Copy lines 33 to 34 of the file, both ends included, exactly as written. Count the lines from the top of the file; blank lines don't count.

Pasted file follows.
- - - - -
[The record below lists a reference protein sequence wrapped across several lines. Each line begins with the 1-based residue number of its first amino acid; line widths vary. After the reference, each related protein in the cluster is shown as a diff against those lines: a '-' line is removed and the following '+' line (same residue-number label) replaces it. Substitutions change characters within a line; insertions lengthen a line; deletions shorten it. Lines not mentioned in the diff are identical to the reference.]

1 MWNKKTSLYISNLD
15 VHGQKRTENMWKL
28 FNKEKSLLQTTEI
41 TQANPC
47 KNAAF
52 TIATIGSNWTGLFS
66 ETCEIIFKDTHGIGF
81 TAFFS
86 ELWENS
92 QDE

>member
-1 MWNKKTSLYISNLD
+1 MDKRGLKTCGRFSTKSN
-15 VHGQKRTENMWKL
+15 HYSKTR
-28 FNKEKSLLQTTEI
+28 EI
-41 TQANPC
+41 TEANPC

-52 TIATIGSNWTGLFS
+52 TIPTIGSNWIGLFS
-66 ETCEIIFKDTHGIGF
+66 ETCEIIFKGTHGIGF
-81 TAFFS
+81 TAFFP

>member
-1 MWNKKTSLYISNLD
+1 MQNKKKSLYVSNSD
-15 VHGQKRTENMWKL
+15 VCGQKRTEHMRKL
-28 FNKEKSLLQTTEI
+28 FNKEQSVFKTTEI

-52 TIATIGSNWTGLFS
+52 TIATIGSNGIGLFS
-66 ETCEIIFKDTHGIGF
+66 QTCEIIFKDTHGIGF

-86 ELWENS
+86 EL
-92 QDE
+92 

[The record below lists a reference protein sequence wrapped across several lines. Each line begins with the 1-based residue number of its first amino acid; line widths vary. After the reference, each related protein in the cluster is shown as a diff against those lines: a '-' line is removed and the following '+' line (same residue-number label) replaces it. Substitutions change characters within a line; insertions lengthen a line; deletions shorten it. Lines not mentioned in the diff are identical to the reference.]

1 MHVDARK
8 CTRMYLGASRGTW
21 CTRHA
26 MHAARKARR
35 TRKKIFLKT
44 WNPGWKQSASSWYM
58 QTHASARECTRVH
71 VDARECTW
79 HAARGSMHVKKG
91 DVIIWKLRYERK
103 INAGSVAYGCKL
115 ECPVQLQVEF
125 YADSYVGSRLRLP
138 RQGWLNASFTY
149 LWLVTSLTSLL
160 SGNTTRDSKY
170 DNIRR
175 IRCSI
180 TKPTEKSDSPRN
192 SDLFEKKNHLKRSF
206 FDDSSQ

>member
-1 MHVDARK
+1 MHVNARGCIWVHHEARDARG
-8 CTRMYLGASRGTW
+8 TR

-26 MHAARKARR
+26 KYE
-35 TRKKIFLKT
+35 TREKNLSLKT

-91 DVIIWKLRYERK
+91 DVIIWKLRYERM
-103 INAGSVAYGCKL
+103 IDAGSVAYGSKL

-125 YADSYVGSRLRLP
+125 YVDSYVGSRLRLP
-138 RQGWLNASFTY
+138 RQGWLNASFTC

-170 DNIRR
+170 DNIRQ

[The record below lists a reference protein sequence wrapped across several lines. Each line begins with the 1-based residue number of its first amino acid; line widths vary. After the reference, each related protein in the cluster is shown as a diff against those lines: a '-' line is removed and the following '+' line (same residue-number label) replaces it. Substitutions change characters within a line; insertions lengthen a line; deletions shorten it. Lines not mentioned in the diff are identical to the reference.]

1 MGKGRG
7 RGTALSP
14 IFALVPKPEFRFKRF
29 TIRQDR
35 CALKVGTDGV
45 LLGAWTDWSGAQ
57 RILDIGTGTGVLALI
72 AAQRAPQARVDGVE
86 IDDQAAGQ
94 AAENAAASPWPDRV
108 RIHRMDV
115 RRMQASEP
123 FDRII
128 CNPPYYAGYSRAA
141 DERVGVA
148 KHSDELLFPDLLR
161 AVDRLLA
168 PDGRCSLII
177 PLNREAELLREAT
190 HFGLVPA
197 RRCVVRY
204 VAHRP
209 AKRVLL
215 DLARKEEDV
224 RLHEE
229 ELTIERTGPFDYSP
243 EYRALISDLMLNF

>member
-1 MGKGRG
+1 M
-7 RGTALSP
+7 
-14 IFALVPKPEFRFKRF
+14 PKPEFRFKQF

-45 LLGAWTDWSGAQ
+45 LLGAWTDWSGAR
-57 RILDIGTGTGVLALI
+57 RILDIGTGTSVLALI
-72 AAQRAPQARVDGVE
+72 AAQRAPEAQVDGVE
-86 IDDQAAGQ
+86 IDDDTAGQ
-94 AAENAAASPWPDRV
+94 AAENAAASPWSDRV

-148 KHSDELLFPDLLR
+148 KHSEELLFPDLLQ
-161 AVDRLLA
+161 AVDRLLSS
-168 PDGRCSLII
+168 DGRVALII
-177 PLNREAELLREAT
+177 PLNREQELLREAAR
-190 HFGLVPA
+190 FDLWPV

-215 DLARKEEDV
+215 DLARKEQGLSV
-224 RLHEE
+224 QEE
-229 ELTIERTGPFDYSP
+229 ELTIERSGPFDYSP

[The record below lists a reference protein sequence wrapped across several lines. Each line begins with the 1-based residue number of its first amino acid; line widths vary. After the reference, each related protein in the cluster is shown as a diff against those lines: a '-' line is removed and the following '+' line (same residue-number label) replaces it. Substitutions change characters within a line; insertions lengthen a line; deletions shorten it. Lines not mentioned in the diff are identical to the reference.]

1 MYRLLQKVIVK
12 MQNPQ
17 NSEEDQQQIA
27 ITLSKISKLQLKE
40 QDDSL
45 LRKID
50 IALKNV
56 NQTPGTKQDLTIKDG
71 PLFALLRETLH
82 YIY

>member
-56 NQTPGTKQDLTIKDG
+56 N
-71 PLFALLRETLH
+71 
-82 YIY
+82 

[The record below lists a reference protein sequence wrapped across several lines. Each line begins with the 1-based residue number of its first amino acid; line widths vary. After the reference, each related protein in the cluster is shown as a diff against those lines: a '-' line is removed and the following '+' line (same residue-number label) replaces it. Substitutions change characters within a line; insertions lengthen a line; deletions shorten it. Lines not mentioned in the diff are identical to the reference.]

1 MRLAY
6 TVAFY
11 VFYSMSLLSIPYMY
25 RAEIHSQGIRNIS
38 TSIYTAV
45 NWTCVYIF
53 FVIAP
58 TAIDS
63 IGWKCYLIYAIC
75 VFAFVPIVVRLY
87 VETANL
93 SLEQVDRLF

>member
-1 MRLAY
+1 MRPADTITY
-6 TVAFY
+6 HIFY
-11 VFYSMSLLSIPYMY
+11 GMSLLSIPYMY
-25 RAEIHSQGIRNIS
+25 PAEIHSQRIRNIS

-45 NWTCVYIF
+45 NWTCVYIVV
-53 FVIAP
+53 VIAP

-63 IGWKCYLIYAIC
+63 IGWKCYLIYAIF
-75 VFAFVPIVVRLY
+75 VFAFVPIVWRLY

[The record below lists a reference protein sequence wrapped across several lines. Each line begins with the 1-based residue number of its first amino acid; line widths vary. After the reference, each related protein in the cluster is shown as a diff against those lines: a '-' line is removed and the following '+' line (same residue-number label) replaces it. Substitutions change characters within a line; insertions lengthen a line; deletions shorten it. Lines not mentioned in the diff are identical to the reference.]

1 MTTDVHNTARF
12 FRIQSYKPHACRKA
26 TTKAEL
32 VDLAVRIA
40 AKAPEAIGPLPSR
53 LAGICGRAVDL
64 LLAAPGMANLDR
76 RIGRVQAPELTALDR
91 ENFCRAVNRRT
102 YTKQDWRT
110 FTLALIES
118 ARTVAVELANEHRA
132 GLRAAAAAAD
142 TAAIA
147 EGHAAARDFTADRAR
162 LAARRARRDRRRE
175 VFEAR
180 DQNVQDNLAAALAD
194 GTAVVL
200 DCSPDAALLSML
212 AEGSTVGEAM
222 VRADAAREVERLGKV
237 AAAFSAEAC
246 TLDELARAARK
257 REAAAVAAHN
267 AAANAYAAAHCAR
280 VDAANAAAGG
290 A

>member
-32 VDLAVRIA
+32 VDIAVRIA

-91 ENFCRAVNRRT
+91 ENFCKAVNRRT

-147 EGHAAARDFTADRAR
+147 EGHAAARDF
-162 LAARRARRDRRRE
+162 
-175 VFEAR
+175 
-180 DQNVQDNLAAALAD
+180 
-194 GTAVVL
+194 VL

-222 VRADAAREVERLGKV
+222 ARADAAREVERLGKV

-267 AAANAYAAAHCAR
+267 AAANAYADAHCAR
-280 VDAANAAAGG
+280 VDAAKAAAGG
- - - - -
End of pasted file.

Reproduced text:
+28 FNKEQSVFKTTEI

-52 TIATIGSNWTGLFS